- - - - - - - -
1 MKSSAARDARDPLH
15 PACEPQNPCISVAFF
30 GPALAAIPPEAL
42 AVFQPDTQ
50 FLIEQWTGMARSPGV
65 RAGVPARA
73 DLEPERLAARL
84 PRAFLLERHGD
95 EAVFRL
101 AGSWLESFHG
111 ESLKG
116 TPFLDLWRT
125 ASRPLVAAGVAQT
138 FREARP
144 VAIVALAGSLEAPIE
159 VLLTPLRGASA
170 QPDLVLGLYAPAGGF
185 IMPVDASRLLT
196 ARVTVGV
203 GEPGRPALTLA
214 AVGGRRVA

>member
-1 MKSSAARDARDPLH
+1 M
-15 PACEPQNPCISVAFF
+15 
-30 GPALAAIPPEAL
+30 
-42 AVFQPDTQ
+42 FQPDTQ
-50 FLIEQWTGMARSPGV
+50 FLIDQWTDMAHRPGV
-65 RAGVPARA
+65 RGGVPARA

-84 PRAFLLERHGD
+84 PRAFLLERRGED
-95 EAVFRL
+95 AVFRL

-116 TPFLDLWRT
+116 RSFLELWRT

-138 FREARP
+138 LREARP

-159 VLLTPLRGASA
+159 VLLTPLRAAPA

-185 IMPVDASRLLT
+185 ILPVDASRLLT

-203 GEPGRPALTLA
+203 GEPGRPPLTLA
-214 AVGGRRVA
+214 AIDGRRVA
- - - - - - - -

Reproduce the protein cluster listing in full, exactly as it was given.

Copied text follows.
1 MKSSAARDARDPLH
15 PACEPQNPCISVAFF
30 GPALAAIPPEAL
42 AVFQPDTQ
50 FLIEQWTGMARSPGV
65 RAGVPARA
73 DLEPERLAARL
84 PRAFLLERHGD
95 EAVFRL
101 AGSWLESFHG
111 ESLKG
116 TPFLDLWRT
125 ASRPLVAAGVAQT
138 FREARP
144 VAIVALAGSLEAPIE
159 VLLTPLRGASA
170 QPDLVLGLYAPAGGF
185 IMPVDASRLLT
196 ARVTVGV
203 GEPGRPALTLA
214 AVGGRRVA

>member
-1 MKSSAARDARDPLH
+1 M
-15 PACEPQNPCISVAFF
+15 
-30 GPALAAIPPEAL
+30 
-42 AVFQPDTQ
+42 FQPDTQ
-50 FLIEQWTGMARSPGV
+50 FLIDQWTDMAHRPGV
-65 RAGVPARA
+65 RGGVPARA

-84 PRAFLLERHGD
+84 PRAFLLERRGED
-95 EAVFRL
+95 AVFRL

-116 TPFLDLWRT
+116 RSFLELWRT

-138 FREARP
+138 LREARP

-159 VLLTPLRGASA
+159 VLLTPLRAAPA

-185 IMPVDASRLLT
+185 ILPVDASRLLT

-203 GEPGRPALTLA
+203 GEPGRPPLTLA
-214 AVGGRRVA
+214 AIDGRRVA